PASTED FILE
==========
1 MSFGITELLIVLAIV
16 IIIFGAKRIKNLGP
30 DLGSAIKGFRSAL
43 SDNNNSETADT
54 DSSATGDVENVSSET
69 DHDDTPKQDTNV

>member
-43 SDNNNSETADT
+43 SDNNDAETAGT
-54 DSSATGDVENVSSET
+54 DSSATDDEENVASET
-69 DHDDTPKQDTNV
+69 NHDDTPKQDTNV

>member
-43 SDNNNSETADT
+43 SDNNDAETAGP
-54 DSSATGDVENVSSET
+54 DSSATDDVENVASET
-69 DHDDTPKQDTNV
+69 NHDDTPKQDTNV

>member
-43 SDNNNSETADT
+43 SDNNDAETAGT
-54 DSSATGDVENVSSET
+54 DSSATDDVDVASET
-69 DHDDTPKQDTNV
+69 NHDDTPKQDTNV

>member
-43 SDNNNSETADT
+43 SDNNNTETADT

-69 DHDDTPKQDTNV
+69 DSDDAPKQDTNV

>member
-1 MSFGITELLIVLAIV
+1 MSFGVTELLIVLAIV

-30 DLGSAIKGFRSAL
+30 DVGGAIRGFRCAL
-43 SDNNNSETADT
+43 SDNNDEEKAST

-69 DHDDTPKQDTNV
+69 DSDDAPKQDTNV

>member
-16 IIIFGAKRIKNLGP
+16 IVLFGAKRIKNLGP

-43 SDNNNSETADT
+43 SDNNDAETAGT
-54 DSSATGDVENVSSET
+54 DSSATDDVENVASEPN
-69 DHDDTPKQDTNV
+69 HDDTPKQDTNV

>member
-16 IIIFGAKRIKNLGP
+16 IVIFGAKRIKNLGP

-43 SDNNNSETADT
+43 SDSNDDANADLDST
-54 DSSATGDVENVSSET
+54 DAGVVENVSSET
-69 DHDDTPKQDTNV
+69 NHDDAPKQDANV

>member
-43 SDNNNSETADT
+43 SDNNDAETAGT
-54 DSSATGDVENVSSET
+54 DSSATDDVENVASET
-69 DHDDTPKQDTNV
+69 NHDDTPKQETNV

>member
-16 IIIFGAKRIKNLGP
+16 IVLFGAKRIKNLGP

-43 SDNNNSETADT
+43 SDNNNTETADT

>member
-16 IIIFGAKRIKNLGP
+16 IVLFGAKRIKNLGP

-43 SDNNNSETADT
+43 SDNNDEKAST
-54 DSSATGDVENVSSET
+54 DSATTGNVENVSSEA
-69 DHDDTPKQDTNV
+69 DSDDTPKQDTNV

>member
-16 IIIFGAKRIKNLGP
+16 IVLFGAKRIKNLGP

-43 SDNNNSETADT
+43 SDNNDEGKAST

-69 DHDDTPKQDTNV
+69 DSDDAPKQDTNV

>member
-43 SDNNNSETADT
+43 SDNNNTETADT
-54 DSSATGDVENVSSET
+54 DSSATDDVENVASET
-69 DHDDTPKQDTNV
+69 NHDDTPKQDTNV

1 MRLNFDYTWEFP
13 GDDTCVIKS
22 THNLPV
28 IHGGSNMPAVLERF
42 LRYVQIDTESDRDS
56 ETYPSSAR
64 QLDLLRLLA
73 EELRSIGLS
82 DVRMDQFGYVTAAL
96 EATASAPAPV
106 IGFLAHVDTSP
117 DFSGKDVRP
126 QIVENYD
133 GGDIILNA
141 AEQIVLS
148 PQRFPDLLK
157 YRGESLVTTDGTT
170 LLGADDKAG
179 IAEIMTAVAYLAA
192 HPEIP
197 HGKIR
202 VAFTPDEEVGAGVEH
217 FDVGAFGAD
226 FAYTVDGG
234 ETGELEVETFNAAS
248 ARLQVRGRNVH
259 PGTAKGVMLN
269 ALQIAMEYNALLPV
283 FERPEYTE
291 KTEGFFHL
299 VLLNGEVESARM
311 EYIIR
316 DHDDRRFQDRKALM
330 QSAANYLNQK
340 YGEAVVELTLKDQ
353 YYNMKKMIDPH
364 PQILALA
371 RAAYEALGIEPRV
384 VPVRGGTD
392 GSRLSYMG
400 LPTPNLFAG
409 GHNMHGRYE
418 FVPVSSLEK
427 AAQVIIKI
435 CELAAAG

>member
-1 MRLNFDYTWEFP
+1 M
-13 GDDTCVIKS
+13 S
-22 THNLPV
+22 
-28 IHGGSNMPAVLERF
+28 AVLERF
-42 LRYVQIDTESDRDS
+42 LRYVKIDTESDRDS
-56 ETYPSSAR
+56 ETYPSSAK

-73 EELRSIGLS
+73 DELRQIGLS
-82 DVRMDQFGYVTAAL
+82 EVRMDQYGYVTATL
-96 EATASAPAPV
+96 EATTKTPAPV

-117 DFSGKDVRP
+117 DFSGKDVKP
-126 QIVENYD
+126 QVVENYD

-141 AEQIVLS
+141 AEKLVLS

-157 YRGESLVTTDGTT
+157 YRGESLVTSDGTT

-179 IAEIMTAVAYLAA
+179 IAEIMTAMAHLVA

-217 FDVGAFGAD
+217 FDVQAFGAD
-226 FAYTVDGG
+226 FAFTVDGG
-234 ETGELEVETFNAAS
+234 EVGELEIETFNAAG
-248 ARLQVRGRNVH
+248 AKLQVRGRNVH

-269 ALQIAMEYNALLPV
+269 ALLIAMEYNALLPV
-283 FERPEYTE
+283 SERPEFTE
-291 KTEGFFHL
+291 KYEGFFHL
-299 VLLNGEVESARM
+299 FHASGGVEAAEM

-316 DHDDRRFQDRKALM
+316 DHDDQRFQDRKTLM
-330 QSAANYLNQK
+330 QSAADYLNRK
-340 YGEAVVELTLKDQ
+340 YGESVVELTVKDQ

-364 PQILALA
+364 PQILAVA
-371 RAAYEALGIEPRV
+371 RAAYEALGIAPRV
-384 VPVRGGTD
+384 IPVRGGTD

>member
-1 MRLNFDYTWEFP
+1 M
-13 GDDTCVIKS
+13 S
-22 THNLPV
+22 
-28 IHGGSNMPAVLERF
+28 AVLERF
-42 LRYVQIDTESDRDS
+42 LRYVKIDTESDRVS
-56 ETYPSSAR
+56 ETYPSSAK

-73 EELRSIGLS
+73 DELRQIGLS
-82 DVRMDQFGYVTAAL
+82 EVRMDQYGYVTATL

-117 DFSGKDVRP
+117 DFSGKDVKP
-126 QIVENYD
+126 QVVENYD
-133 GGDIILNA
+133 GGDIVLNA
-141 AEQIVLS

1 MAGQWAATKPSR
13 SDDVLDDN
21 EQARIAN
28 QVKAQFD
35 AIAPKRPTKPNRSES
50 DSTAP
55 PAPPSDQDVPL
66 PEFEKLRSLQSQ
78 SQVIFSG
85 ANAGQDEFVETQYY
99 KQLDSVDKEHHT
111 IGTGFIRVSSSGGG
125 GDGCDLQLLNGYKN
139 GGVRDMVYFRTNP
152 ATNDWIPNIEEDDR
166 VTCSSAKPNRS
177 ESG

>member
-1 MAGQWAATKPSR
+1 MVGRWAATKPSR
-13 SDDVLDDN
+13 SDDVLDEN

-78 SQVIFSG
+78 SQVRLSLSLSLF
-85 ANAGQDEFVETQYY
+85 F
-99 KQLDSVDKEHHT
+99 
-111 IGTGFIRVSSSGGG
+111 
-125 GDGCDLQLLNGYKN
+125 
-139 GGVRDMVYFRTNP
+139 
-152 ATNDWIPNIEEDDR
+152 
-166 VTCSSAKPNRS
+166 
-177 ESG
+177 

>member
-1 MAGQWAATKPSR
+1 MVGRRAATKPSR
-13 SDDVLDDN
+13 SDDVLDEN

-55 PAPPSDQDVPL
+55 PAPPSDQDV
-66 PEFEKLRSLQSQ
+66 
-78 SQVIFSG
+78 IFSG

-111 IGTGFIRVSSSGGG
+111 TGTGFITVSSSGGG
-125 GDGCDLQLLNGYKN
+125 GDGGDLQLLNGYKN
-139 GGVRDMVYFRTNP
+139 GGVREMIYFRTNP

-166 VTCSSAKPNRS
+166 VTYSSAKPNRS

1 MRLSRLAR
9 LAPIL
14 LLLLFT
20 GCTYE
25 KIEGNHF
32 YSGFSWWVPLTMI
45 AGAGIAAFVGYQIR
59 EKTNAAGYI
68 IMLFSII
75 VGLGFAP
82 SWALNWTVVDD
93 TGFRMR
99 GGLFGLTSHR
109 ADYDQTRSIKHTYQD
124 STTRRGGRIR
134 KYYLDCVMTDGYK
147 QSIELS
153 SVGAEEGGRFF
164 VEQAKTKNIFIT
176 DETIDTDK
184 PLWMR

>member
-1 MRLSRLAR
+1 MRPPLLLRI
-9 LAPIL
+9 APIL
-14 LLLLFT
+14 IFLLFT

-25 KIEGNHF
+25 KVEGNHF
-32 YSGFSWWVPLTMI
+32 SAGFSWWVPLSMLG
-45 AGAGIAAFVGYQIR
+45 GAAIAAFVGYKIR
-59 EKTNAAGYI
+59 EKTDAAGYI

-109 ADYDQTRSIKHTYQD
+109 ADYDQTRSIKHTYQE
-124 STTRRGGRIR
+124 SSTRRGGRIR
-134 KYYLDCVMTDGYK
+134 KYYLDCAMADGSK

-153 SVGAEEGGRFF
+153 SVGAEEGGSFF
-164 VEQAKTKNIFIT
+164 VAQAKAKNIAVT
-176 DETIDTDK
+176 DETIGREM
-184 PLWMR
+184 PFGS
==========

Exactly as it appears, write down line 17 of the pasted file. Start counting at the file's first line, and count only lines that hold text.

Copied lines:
-54 DSSATGDVENVSSET